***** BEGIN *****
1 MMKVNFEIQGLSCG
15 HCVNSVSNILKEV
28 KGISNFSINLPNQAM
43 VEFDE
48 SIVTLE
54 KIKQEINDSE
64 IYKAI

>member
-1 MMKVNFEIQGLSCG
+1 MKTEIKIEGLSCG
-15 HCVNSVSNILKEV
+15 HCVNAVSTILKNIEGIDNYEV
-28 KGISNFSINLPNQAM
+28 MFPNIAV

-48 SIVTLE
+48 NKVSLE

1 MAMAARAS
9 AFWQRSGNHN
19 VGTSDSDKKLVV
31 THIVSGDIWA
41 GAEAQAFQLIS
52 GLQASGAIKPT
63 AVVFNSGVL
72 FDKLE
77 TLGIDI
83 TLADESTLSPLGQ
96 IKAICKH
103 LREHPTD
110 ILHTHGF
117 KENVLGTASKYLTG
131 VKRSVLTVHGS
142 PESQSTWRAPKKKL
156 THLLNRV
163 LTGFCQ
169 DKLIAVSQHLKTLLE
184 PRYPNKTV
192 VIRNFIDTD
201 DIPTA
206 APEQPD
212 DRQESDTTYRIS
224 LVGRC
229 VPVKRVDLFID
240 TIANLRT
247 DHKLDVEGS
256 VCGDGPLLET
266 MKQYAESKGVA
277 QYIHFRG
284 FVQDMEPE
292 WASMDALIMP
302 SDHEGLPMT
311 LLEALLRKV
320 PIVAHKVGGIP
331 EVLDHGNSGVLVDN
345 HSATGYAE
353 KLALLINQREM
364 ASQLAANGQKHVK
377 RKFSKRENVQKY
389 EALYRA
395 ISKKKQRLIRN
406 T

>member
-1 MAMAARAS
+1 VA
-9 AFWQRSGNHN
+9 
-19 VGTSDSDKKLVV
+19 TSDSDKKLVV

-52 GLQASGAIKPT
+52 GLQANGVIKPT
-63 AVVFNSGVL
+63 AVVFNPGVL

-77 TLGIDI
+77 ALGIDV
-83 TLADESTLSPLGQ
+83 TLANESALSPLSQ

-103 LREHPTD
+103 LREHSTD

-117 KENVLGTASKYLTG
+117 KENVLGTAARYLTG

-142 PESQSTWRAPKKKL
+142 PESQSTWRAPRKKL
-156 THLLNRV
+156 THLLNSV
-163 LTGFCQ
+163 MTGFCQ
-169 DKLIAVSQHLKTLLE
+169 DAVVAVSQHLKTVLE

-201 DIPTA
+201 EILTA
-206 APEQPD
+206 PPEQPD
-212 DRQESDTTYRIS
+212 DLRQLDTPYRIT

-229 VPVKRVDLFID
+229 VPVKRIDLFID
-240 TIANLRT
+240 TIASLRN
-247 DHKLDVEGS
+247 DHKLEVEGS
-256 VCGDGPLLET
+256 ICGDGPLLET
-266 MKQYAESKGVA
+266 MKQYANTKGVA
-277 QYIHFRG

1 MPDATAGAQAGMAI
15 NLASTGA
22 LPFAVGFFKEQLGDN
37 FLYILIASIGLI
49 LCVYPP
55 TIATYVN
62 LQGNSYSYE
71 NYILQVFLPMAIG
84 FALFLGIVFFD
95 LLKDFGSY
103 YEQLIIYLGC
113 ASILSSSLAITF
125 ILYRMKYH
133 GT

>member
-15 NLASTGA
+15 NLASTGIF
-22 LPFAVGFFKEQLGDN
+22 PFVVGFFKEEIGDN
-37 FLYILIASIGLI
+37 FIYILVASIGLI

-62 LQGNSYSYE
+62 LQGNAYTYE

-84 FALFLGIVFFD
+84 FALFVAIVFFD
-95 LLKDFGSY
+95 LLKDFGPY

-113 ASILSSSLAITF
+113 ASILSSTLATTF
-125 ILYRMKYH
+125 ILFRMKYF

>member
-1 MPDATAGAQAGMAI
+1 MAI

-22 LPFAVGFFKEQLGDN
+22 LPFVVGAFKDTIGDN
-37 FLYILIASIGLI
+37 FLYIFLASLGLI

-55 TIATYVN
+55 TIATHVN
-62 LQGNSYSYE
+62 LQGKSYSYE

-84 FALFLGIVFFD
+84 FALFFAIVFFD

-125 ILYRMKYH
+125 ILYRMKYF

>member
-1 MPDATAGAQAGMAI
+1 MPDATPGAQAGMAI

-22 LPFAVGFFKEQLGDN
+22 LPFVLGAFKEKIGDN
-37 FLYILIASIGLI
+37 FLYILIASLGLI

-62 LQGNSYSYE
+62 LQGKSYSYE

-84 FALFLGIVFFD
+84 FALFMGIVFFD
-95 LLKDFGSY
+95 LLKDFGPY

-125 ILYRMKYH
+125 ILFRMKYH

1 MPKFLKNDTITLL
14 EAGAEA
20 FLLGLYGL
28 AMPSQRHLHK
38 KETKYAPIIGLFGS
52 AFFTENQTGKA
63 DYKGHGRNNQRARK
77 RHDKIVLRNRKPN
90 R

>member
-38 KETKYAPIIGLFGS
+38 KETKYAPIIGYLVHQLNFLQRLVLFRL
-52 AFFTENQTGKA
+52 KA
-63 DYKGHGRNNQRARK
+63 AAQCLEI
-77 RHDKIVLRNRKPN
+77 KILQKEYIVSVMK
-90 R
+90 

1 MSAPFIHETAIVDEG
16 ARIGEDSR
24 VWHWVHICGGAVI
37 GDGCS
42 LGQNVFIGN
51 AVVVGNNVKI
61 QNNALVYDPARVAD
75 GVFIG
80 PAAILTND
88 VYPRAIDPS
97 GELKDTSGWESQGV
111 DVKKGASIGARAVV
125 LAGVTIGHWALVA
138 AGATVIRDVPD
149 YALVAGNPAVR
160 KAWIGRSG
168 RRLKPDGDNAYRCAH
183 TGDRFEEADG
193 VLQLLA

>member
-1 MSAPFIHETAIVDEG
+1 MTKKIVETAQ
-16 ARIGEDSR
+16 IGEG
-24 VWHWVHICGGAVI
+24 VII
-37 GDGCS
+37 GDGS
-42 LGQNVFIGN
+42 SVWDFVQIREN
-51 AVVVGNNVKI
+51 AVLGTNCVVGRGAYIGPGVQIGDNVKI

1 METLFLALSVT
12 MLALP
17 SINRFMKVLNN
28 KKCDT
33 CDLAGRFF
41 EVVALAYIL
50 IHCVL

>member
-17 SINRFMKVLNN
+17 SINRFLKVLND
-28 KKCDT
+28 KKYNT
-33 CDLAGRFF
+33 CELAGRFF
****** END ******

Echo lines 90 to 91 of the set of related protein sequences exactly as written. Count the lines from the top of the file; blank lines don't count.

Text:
-206 APEQPD
+206 PPEQPD